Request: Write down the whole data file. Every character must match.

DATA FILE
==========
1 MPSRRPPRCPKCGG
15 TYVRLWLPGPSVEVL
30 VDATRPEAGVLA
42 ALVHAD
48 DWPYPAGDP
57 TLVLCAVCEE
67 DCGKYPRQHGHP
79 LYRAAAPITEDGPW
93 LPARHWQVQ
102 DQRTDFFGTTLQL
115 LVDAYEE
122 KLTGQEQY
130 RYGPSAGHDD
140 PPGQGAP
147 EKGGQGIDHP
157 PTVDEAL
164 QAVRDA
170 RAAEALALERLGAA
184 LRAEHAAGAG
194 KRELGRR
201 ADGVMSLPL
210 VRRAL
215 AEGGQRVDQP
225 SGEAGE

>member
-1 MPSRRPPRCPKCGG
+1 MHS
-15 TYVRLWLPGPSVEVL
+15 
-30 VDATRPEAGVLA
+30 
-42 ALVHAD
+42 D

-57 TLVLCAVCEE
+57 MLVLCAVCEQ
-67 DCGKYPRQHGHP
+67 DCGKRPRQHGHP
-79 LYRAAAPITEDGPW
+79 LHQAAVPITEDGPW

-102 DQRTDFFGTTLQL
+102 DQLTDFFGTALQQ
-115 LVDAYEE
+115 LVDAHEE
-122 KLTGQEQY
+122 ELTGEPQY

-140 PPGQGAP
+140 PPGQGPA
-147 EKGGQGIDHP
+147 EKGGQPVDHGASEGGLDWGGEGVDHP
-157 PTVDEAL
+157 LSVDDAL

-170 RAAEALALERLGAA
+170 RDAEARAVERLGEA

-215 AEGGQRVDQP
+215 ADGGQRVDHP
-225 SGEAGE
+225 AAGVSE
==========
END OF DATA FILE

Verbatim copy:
1 MPSRRPPRCPKCGG
15 TYVRLWLPGPSVEVL
30 VDATRPEAGVLA
42 ALVHAD
48 DWPYPAGDP
57 TLVLCAVCEE
67 DCGKYPRQHGHP
79 LYRAAAPITEDGPW
93 LPARHWQVQ
102 DQRTDFFGTTLQL
115 LVDAYEE
122 KLTGQEQY
130 RYGPSAGHDD
140 PPGQGAP
147 EKGGQGIDHP
157 PTVDEAL
164 QAVRDA
170 RAAEALALERLGAA
184 LRAEHAAGAG
194 KRELGRR
201 ADGVMSLPL
210 VRRAL
215 AEGGQRVDQP
225 SGEAGE

>member
-1 MPSRRPPRCPKCGG
+1 MHS
-15 TYVRLWLPGPSVEVL
+15 
-30 VDATRPEAGVLA
+30 
-42 ALVHAD
+42 D

-57 TLVLCAVCEE
+57 MLVLCAVCEQ
-67 DCGKYPRQHGHP
+67 DCGKRPRQHGHP
-79 LYRAAAPITEDGPW
+79 LHQAAVPITEDGPW

-102 DQRTDFFGTTLQL
+102 DQLTDFFGTALQQ
-115 LVDAYEE
+115 LVDAHEE
-122 KLTGQEQY
+122 ELTGEPQY

-140 PPGQGAP
+140 PPGQGPA
-147 EKGGQGIDHP
+147 EKGGQPVDHGASEGGLDWGGEGVDHP
-157 PTVDEAL
+157 LSVDDAL

-170 RAAEALALERLGAA
+170 RDAEARAVERLGEA

-215 AEGGQRVDQP
+215 ADGGQRVDHP
-225 SGEAGE
+225 AAGVSE